In November 1967 Keating was recruited by the Labour party. His candidacy for Dublin County North in the 1969 general election reflected the ongoing effort by the party leadership under Brendan Corish (qv) to field prestigious and televisually-skilled leftist intellectuals (others being David Thornley (qv) and Conor Cruise O'Brien (qv)), as well as an (unsuccessful) strategy to secure rural support. During the campaign Fianna Fáil diverted Labour attacks on dubious land transactions between Minister for Finance Charles J. Haughey (qv) and the developer Matt Gallagher (qv) by claiming that Keating's recent sale of his land in Tallaght amounted to property speculation. Keating produced documentary proof that he sold to Dublin Corporation for social housing at a lower price than offered by a private developer.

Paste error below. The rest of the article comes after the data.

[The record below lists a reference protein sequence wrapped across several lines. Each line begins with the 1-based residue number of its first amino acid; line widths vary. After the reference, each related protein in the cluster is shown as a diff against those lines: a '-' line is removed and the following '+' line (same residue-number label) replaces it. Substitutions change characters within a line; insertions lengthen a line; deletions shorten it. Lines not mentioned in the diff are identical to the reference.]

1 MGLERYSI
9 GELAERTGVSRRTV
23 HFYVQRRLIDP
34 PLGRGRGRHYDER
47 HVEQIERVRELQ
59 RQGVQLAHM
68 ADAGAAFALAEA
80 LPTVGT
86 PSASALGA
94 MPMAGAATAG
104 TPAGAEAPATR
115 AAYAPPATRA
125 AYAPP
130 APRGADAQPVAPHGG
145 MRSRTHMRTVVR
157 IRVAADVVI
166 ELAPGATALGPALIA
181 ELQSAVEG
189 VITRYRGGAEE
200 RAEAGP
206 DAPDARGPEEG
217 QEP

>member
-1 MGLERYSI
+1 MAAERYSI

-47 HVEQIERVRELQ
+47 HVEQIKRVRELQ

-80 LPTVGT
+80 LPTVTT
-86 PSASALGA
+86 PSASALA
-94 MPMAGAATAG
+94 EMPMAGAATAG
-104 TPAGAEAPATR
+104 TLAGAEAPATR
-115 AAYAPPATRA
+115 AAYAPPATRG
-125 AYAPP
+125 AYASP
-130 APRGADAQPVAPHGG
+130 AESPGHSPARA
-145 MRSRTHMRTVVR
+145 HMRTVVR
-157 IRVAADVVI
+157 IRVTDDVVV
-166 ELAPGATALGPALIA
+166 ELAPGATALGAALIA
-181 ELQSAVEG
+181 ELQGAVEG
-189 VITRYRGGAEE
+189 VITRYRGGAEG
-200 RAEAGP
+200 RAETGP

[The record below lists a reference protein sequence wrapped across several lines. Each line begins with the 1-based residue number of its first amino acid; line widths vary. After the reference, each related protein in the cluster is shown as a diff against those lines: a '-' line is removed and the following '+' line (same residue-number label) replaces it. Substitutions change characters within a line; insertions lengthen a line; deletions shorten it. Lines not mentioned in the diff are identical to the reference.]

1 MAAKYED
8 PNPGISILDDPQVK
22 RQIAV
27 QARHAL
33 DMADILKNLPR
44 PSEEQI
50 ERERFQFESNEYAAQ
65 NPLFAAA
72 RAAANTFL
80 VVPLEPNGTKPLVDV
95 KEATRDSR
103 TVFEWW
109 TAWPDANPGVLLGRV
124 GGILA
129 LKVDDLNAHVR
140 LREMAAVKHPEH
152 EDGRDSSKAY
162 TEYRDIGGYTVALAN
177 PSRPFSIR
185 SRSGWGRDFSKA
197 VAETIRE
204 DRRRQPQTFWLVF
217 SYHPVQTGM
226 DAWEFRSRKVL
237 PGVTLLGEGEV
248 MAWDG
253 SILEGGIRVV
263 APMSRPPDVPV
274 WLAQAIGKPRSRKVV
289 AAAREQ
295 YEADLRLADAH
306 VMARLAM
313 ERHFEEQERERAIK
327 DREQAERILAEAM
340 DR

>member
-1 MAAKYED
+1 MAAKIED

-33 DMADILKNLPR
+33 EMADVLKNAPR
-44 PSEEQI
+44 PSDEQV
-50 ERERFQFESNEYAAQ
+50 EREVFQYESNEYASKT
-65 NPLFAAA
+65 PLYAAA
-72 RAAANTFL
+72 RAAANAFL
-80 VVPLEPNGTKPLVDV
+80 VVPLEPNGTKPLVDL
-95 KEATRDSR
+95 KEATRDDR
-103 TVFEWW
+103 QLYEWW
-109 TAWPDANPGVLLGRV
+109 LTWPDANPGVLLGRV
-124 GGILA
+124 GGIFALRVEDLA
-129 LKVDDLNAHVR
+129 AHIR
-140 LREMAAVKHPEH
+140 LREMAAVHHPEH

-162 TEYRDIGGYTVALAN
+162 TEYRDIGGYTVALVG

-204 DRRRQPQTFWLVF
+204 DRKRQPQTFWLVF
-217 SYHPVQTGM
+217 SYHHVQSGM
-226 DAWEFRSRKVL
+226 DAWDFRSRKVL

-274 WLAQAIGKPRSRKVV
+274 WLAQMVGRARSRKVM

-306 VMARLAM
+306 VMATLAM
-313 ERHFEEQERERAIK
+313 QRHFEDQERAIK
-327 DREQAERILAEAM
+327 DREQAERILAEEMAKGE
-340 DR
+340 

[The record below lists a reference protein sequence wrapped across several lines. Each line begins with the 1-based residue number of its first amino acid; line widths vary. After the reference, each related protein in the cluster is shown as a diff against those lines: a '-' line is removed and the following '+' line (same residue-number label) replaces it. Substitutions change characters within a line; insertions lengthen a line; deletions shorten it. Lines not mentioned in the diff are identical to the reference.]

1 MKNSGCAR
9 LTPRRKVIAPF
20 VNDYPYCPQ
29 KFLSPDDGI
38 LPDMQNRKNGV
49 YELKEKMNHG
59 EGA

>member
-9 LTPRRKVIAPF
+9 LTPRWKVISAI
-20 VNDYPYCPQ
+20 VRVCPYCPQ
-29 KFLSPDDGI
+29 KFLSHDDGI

Elected Labour TD for Dublin County North (1969–77), Keating rapidly emerged as a leading spokesman for the party. He claimed that the apparent economic successes of the era of Seán Lemass (qv) were achieved by selling Irish assets to multinational companies caring nothing for Irish long-term development, which could only be guaranteed by a greater role for the state sector. Keating declared that, since the departure of Éamon de Valera (qv), Fianna Fáil had become flamboyantly corrupt, and its underlying authoritarianism was shown in harsh legislation against 'squatting' in unoccupied buildings by housing protestors, and attacks on the independence of RTÉ and the National College of Art and Design. Keating was strongly supportive of the Northern Ireland Civil Rights Association, arguing that the developing northern conflict was not a local dispute but derived from British imperialism, which enmeshed the republic as well as the north. He argued the republic should prepare for unity by recognising divorce and contraception as civil rights. Keating was close to John Hume and the more nationalist wing of the SDLP, which favoured British–Irish joint authority over Northern Ireland; he developed fierce mutual hostility with the increasingly pro-unionist O'Brien. Keating denounced the IRA and the involvement of Fianna Fáil ministers in the 1970 arms crisis, but in 1971 resigned from the dáil public accounts committee inquiry into the arms crisis, claiming that Taoiseach Jack Lynch (qv) and his defence minister, Jim Gibbons (qv), knew of the arms smuggling activities of Captain James Kelly (qv) – whom Keating always regarded as an honest scapegoat – much earlier than they admitted.